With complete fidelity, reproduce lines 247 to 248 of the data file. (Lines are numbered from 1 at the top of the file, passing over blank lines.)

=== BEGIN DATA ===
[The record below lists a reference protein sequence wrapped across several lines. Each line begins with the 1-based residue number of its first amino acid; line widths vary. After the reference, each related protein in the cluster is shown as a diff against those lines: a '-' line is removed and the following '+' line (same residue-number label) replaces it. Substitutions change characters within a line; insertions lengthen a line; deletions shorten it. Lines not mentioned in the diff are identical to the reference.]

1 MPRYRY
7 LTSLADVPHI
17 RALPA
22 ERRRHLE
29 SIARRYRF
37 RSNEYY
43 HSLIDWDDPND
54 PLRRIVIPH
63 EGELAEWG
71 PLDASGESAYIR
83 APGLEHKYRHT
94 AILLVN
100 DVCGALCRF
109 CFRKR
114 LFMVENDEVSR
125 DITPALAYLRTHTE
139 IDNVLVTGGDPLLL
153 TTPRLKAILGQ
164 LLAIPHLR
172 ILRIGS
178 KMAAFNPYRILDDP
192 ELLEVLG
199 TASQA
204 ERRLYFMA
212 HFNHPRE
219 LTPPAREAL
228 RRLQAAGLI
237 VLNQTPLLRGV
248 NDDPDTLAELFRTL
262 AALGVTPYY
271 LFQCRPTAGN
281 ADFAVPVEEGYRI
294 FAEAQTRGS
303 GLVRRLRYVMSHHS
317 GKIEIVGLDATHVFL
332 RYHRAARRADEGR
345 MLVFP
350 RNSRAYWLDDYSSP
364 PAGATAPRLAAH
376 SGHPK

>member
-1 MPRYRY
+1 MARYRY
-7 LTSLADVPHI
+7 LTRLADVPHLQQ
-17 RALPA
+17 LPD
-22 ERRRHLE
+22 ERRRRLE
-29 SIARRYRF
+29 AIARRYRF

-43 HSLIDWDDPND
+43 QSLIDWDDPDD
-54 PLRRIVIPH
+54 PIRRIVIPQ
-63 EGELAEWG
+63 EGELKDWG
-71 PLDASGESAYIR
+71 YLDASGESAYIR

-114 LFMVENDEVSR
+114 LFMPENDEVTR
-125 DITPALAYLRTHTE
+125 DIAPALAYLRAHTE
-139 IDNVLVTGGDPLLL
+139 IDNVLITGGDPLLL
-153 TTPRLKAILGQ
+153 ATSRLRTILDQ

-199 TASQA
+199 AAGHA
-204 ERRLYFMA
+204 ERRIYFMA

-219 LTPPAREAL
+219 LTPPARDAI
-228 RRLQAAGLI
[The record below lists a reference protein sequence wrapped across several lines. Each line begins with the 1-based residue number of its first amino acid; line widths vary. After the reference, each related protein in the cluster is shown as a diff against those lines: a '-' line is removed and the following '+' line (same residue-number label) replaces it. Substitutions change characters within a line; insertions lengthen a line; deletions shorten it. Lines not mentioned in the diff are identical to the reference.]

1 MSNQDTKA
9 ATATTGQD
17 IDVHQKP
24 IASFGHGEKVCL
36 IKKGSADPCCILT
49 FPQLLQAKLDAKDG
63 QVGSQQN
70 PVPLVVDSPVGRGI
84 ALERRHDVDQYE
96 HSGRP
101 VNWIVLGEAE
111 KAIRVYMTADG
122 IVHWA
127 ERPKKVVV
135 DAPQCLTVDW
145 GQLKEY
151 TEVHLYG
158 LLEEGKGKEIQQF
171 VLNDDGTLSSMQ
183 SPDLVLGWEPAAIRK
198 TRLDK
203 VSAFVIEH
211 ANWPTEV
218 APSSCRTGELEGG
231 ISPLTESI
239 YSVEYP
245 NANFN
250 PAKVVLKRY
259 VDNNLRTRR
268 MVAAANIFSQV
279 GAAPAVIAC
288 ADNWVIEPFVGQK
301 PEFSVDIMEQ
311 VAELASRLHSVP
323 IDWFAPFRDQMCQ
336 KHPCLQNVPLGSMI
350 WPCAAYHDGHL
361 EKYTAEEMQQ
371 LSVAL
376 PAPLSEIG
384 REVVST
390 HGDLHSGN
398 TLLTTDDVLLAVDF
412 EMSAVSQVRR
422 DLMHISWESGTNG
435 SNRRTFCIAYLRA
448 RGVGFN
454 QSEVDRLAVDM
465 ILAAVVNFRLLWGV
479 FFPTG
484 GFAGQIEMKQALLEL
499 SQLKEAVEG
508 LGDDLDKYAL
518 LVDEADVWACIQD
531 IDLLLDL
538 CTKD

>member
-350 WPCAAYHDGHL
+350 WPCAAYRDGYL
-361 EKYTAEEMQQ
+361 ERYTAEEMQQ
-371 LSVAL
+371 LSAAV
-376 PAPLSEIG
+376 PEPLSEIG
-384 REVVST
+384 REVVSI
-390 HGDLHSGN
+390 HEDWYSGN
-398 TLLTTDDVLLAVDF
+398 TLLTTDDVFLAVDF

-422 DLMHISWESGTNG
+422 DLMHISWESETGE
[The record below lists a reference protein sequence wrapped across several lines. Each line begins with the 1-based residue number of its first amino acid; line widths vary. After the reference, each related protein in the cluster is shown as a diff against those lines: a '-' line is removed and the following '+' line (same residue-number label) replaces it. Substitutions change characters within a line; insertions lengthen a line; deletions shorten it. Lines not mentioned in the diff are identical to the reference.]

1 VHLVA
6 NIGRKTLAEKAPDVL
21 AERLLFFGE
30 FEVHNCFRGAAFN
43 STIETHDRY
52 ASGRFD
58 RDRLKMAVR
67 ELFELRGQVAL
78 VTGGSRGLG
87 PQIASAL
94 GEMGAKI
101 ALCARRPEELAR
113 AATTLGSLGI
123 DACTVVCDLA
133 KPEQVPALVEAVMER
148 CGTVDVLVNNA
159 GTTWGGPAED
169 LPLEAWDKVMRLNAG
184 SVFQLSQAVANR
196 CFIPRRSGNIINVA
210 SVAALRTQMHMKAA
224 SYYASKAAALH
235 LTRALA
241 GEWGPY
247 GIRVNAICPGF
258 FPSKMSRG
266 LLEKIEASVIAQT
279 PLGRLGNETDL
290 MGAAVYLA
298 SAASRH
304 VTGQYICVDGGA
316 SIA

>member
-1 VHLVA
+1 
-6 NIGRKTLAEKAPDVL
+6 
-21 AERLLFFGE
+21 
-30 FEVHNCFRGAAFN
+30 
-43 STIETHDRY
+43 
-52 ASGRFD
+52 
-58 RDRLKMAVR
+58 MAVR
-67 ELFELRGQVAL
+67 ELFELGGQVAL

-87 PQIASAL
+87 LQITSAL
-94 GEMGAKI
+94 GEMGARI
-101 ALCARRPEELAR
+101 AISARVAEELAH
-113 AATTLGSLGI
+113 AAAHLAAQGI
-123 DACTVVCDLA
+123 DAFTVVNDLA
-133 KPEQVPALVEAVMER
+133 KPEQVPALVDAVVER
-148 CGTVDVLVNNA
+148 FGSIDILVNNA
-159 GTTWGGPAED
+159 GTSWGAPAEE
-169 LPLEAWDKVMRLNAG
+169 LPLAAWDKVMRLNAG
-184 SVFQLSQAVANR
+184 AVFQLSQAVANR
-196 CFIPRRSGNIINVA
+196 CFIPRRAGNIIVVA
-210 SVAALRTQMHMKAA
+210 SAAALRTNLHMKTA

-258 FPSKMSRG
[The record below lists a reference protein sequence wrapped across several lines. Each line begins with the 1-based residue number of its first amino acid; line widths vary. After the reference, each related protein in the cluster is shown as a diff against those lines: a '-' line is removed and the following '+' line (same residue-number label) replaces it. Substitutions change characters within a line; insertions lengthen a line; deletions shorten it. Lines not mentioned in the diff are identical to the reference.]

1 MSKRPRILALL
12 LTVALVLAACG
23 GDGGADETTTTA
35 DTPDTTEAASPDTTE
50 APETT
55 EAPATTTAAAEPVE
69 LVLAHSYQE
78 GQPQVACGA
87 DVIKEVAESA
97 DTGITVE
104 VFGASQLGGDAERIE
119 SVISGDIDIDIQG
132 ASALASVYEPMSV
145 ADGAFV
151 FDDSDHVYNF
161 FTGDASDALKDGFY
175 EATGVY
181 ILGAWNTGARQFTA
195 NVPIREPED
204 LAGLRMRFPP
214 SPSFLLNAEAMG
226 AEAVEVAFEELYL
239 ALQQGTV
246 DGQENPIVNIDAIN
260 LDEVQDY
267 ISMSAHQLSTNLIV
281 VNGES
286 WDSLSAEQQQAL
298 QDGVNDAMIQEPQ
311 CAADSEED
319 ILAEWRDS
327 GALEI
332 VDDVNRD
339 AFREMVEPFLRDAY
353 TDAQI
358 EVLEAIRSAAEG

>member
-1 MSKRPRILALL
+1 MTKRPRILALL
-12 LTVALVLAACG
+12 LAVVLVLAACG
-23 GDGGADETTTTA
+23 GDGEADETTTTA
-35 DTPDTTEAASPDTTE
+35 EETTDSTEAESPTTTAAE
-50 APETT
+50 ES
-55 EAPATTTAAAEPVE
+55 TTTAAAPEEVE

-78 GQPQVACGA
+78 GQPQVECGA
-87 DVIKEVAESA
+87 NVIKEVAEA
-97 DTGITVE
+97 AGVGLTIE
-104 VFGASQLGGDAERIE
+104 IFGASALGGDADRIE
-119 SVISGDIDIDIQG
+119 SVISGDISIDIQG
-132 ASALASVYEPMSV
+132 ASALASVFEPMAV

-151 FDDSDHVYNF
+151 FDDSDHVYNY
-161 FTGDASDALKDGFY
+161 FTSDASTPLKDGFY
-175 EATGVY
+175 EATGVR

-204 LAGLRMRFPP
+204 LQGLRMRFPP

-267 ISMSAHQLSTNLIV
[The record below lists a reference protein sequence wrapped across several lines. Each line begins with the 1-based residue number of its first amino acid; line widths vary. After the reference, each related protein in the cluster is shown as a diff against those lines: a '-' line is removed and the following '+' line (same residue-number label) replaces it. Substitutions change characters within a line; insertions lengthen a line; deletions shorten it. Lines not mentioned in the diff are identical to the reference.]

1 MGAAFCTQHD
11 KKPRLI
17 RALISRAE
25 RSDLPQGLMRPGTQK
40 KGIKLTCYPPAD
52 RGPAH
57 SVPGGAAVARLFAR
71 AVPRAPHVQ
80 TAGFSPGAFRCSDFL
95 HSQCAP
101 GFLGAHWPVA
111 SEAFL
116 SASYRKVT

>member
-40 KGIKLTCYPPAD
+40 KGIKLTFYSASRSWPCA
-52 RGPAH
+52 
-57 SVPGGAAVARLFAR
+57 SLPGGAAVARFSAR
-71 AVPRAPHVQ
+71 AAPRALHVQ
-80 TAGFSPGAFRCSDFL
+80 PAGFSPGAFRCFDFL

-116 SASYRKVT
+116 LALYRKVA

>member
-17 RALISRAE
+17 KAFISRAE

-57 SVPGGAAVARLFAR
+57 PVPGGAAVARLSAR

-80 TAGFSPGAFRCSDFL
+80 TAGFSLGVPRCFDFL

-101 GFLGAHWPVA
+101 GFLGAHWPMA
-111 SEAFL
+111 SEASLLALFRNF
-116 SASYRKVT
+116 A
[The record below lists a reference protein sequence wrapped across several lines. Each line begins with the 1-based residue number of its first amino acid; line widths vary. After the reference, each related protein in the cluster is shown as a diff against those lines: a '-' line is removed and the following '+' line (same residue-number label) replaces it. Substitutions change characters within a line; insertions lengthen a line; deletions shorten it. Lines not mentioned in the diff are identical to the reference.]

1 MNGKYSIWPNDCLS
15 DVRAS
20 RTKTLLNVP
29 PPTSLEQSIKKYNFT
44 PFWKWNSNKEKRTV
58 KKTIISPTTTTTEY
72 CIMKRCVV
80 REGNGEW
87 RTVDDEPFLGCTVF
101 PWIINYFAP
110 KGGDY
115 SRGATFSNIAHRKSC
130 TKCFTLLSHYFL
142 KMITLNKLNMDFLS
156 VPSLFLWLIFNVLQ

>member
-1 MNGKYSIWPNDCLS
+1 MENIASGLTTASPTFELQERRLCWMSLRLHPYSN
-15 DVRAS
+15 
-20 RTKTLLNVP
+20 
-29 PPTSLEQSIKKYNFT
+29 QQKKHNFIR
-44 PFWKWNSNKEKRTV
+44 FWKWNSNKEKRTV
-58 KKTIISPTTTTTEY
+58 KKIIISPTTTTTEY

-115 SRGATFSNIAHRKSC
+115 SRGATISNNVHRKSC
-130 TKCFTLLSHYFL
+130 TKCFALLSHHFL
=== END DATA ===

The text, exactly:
226 AEAVEVAFEELYL
239 ALQQGTV